Half of Bush's Cabinet is confirmed by Senate

Seven nominees OK'd by unanimous voice vote during 12-minute session

1 unsuccessful objection raised

January 21, 2001|By Karen Hosler | Karen Hosler,SUN NATIONAL STAFF

WASHINGTON - As a welcoming gift to the Bush administration, the Senate confirmed yesterday half the new president's Cabinet, giving speedy approval to Colin L. Powell as secretary of state and six other nominees.

Except for one unsuccessful objection raised to the confirmation of Spencer Abraham to lead the Energy Department, all seven nominees were approved unanimously by voice vote just three hours after George W. Bush was sworn in as the 43rd president.

Along with Powell, 63, who served in the Reagan and first Bush administrations, three other seasoned government veterans were confirmed: Donald H. Rumsfeld, 68, whose service dates to the Nixon administration and includes a prior stint as defense secretary, to lead the Pentagon once again; Paul H. O'Neill, 65, the recently retired chairman of Alcoa Inc., who worked for a decade at the White House's Office of Management and Budget, as treasury secretary; and Ann M. Veneman, 51, returning to lead the Agriculture Department after working there as deputy secretary for Reagan and the elder Bush.

Also, confirmed yesterday were Rod Paige, 67, the superintendent of schools in Houston, to be education secretary, and Donald L. Evans, 54, a Texas oilman and close friend of the new president, to head the Commerce Department.

Return to power

Yesterday's 12-minute Senate session also marked a return to power for the Republicans, who regained control in the evenly split 50-50 body because Dick Cheney, the newly installed Republican vice president, will preside over the Senate and can break any tie votes.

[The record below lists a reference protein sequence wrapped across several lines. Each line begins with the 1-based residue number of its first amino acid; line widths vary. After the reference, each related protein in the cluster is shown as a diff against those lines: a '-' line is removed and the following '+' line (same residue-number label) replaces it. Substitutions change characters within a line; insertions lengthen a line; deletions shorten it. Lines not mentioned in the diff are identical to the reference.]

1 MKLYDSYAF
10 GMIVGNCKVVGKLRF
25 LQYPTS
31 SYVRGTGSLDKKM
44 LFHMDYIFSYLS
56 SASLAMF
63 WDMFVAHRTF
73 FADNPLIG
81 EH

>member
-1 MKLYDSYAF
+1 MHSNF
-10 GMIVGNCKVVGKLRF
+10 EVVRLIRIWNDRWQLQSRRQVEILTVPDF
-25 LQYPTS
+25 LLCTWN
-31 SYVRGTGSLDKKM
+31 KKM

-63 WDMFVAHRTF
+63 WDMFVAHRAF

Senate Democrats, who controlled the body for the 2 1/2 weeks since the new Senate was seated, moved swiftly through the confirmation process to allow yesterday's votes to take place as soon as the new administration took office.

Votes on the remaining Cabinet members are expected to take place this week, though at least two have provoked sharp debate. Attorney General-designate John Ashcroft, a staunchly conservative former senator from Missouri, and Gale A. Norton, a former attorney general of Colorado who is Bush's choice to be interior secretary, both face substantial opposition from liberal interest groups.

`Troubling record'

The lonely voice of opposition to Abraham as energy secretary was raised yesterday by Sen. Harry Reid, a Nevada Democrat, who complained that his former colleague had a "troubling record of support" for sending "deadly nuclear waste to Yucca Mountain," a highly disputed site in Nevada.

Environmental groups have also expressed reservations about Abraham but have chosen to concentrate their fire on Norton, who has generally championed personal property rights over federal environmental protections.

By the end of the month, however, all 14 nominees for Bush's cabinet are expected to be approved.

Only one Bush choice so far has failed: Linda Chavez, who withdrew from consideration as labor secretary after it was revealed that she had provided shelter to an illegal alien and had failed to disclose the matter to Bush.

Hillary Rodham Clinton was not present for the first votes of her term as a senator from New York because she was flying to her Chappaqua, N.Y., home with her husband as his took his leave from Washington as president.

But no roll call was held because other senators were absent as well, and no one insisted that the names be called, said a spokesman for the Senate Democratic leader, Tom Daschle, of South Dakota.

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